~1938 WASP The Clipper Vacuum-Fil fountain pens
~1938 WASP The Clipper Vacuum-Fil fountain pens
~1938 WASP The Clipper Vacuum-Fil fountain pens
~1938 WASP The Clipper Vacuum-Fil fountain pens
~1938 WASP The Clipper Vacuum-Fil fountain pens
~1938 WASP The Clipper Vacuum-Fil fountain pens
~1938 WASP The Clipper Vacuum-Fil fountain pens
~1938 WASP The Clipper Vacuum-Fil fountain pens
~1938 WASP The Clipper Vacuum-Fil fountain pens
~1938 WASP The Clipper Vacuum-Fil fountain pens
~1938 WASP The Clipper Vacuum-Fil fountain pens
~1938 WASP The Clipper Vacuum-Fil fountain pens
~1938 WASP The Clipper Vacuum-Fil fountain pens
~1938 WASP The Clipper Vacuum-Fil fountain pens

~1938 WASP The Clipper Vacuum-Fil fountain pens

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An excellent, if brief, article in the Spring 2021 Pennant provides some details about the interesting history of the Sheaffer sub-brand WASP. First, the name is an abbreviation for Walter A. Sheaffer Pen. This is the third name (after Univer and Vacuum-Fil) for the sub-brand Sheaffer established in 1928. The pens were made of celluloid and to the same standards as the mainline Sheaffer pens. However, they carried 12 karat nibs rather than 14 karat and were priced below most of the Sheaffer pen models.

Sheaffer introduced their plunger filling mechanism in Vacuum-Fil pens in 1934. That filler came available in Sheaffer Balance pens in 1935. It 1936 the Vacuum-Fil company was renamed to WASP.

The WASP advertisements list this pen model as The Clipper. Collectors like to call it the circuit board pen. As you can see from the ad the pens came in various sizes. There are something like 4 generations of The Clipper denoted mainly be changes to the tops of the cap and blind cap. These pens are both first generation with peaked, faceted metal ends.

Both pens have "visualated" barrels. That is, they have bands of transparent celluloid and the ink level is easy to see. The celluloid of each pen has very good clarity but has darkened a bit to an amber color. The ink levels are easy to observe and it's fun to watch the pens fill with ink or with water when cleaning. The gray pen has 2 wider window panes while the golden brown pen has 4 pairs of slender transparent bands.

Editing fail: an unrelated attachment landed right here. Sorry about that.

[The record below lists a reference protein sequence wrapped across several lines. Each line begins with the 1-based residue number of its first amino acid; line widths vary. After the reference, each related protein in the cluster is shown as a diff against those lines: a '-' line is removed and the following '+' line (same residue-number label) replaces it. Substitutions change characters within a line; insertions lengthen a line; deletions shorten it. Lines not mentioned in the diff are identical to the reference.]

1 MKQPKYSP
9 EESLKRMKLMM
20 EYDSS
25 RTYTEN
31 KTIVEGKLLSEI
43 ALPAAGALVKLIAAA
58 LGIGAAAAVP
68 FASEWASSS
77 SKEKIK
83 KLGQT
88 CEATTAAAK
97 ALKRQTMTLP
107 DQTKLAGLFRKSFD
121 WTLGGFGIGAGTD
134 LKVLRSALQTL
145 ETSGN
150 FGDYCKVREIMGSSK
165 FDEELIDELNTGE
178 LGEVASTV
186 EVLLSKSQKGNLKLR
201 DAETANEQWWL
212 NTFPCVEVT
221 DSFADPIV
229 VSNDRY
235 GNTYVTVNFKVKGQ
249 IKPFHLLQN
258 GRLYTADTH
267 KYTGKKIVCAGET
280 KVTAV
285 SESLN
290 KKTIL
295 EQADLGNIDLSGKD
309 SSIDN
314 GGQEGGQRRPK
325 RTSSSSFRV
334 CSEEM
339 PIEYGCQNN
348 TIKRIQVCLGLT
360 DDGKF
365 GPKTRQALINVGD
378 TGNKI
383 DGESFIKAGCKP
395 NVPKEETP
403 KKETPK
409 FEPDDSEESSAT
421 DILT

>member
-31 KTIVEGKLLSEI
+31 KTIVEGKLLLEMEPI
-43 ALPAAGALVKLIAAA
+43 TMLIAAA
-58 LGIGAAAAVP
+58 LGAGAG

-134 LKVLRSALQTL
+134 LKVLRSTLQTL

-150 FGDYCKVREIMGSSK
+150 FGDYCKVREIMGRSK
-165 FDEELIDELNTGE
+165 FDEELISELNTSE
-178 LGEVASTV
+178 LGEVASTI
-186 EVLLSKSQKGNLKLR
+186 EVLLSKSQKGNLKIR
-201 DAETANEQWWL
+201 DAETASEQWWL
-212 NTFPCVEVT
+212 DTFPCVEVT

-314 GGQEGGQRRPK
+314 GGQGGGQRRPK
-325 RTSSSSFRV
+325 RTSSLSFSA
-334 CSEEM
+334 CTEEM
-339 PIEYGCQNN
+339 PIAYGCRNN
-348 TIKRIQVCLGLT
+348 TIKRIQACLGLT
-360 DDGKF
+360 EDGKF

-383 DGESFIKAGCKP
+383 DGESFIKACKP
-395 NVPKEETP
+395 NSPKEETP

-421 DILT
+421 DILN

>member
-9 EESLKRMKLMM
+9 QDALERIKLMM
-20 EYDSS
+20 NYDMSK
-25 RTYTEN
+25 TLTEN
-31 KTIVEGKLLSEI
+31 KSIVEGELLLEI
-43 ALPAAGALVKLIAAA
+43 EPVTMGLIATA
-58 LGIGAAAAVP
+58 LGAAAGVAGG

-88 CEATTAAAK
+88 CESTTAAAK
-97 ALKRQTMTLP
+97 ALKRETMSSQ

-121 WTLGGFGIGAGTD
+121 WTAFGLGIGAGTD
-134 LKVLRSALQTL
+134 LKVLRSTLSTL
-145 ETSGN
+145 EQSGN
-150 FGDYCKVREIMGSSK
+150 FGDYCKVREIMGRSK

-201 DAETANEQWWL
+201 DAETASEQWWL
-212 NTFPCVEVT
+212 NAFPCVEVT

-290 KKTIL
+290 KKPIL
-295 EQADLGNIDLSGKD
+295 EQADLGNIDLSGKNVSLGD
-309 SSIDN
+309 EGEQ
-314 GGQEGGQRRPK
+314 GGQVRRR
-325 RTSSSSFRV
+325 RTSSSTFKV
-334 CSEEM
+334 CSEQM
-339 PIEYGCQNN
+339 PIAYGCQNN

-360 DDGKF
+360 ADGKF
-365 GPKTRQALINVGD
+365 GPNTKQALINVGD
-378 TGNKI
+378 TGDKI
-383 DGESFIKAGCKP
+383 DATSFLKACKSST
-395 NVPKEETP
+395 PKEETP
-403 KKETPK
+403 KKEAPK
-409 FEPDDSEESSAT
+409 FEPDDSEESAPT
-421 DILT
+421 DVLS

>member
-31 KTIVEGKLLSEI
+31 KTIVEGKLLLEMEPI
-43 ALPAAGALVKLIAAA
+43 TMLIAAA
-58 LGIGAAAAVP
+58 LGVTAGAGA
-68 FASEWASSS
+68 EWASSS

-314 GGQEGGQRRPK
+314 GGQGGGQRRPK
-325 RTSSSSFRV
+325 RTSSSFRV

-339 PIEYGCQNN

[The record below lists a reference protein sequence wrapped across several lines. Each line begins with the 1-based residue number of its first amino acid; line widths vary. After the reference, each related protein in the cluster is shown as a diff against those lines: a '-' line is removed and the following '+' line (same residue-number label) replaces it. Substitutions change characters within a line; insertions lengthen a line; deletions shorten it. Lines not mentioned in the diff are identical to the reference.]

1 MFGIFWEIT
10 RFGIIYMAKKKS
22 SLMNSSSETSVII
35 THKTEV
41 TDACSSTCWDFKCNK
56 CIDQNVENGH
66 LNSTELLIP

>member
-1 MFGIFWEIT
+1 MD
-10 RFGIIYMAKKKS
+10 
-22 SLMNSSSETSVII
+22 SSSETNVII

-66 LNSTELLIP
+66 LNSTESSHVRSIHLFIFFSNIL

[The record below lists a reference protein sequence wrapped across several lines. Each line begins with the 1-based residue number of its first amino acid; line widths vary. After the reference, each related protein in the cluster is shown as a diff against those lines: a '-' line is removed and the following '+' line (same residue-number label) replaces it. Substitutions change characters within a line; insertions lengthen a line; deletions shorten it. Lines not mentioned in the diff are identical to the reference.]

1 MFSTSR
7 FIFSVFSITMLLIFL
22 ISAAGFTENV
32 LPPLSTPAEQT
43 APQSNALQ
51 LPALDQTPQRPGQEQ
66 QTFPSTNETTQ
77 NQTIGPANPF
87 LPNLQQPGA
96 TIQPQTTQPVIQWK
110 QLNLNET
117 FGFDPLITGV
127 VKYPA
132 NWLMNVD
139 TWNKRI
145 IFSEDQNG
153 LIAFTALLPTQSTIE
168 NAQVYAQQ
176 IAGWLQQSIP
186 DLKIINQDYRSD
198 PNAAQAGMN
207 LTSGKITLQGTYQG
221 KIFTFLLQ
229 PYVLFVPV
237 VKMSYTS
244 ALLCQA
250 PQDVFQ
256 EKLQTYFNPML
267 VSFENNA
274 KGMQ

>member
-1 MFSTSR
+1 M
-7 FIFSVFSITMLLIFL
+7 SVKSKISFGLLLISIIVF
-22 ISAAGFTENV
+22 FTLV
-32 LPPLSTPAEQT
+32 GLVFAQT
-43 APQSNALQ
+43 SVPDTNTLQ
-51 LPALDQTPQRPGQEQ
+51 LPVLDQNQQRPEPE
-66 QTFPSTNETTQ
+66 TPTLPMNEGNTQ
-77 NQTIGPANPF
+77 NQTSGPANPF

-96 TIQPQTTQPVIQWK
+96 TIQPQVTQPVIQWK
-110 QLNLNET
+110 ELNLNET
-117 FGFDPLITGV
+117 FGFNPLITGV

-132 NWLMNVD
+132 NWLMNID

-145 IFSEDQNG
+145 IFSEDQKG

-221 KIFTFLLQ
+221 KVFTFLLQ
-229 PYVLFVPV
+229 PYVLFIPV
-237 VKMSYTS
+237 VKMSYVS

The celluloid of each pen is in excellent condition. The blind cap of the gray pen has a small area of blemishes from pliers. They are almost invisible but too deeps to polish away and too shallow to fill. Both pens have some minor plating wear on the clip and cap band. The cabochons on the cap and blind cap have more plating wear. I think the patina on the underlying brass makes the cabochons look great.

The nibs are in excellent condition. They are not hallmarked but historical information says they are 12 karat. They have excellent writing feel that is bouncy and dynamic.  They produce lovely line variation under normal writing pressure. They should never be treated as if they are flexible nibs. They are too thin and the tines are too short to withstand much use as flexible writers.

The Vacuum-Fil system has been restored with modern synthetic materials that should last decades. The gray pen has been fitted with a new, black oxide coated stainless steel rod to replace the broken, celluloid covered carbon steel rod. The brown pen has its original, stainless steel rod that is in excellent condition.

These are slender pens that are approximately the size of a Sailor Professional Gear slim when capped and uncapped. These pen cap may be posted gently but I have large hands and find they are perfectly comfortable to use uncapped.

Length
Capped - 126 mm (5”)
Uncapped - 112 mm (4.43”)
Posted - 151 mm (6”).
Diameter
Cap - 12 mm (0.47”)
Barrel - 10.5 mm (0.41”)

Filler
Vacuum-Fil

Nib
Golden Brown - Extra-Fine

Gray Pearl - Fine